Executive Editor Jessica Otte Looks Back at Her Wedding Day—And Offers Her Advice for Planning Your Own

I’d loved looking at weddings magazines since long before I was engaged. As a teenager, I’d use the money I earned from whatever part-time job I was working at the time to treat myself to the latest Martha Stewart Weddings and dog-ear the things I loved. I kept all the back issues on a shelf I referred to as “the archive.” Half-decent with a pencil, I’d draw sketches of my dream dress. It usually included some combination of a full tulle skirt, fitted bodice, taupe ribbon sash, and cathedral-length veil with a blusher.

When Pinterest came into existence, you better believe I had a weddings board (strategically kept secret, obviously, so as not to terrify any potential suitors), even though I was nowhere near walking down the aisle. The details of my dream day shifted with changing influences and passing fads: a tented backyard reception (a la Father of the Bride) gave way to a rustic barn wedding (despite never having stepped foot in a barn in my life) to a Latin-flavored celebration to honor my Cuban heritage.

So when my now-husband, Charlie, proposed seven years ago on a perfect fall day Central Park, you’d think I had my dream wedding fully planned and ready to execute, right? Not quite.

The prospect of planning a wedding—in real life, not just in my head—is hard for indecisive types like myself. I like too much and agonize over decisions. Planning a wedding with real dollars is also a very different prospect than doing so with imaginary money. That custom fireworks show I envisioned capping off the night? Not quite in the budget.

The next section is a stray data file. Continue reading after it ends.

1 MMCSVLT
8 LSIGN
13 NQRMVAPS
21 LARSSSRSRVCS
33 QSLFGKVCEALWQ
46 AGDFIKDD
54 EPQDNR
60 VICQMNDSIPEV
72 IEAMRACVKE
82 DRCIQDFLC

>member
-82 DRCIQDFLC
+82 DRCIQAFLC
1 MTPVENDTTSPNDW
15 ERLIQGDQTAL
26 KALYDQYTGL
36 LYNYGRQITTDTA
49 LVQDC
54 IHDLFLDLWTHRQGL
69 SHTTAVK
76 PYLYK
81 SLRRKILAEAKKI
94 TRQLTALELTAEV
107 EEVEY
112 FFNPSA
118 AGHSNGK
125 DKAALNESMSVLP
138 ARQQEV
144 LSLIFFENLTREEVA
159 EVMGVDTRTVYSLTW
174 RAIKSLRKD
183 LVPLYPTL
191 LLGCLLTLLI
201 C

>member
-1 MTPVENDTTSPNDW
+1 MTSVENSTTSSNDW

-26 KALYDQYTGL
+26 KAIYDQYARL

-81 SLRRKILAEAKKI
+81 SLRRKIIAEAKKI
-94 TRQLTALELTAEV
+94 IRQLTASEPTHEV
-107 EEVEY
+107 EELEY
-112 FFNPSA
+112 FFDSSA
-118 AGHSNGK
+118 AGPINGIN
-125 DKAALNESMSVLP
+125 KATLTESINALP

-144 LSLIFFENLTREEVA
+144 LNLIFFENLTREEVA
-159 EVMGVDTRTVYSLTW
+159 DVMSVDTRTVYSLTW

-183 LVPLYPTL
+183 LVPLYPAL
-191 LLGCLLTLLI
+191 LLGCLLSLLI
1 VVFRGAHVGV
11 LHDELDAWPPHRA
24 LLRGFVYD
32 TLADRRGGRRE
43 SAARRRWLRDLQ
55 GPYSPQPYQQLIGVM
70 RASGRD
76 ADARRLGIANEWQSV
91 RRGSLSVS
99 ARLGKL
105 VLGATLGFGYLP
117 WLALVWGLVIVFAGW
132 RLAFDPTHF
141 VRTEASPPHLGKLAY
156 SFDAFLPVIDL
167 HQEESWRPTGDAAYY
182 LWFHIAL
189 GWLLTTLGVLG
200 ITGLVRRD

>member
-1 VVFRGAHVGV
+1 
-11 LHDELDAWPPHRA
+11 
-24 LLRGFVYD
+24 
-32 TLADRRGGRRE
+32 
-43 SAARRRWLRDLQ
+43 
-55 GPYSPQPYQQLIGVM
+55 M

Having seen how my tastes had changed over the years, I knew I didn’t want to look back on my wedding with regret. I decided to stick with a simple color palette and kept the details fairly timeless. My husband and I chose The Room on Main for its classic ballroom feel and neutral finishes. My mom—my not-so-secret wedding-planning weapon—designed a custom monogrammed crest that appeared on our invitations and favor boxes. Floral arrangements were kept lush and loose, with the head table featuring a leafy garland dotted with roses and berries.

A lot of my wedding day was different than how I imagined it as a teenager. The dress I had in my head never materialized, and I ended up going in the complete opposite direction, selecting a form-fitting satin number with a beaded and pearl-accented illusion back and cap sleeves. I wanted live music, but my indie-music-loving husband wanted a song list populated with more obscure choices that aren’t in the repertoire of most wedding bands. And the sparkler exit I dreamed of? Turns out it’s a fire hazard and a no-no at many venues. Then again, when I was planning this imaginary wedding, I also thought I’d be marrying Leonardo DiCaprio. Sometimes reality is better than anything we could dream up.

My point is, if your wedding day looks a little different than you imagined, due to a global pandemic, a tight budget, or any other reason, know this: It will still be one of the best days of your life. It will also be a blur. Here’s everything I remember from my wedding day:

  • Getting ready with my bridesmaids and mom in the bridal suite.
  • My husband’s and my first look.
  • Crying during my dad’s speech.
  • After the cake cutting, being so excited to have a bite that I forgot I was supposed to feed it to my husband and just ate it off my own fork.
  • The last-song tradition that had taken hold among our group of friends, where all the guests put their arms around each other and form a circle around the bride and groom as The Beatles’ “With a Little Help From My Friends” plays. I remember trying to etch the faces of every guest into my brain as I looked around that circle, surrounded by all the most important people in our lives.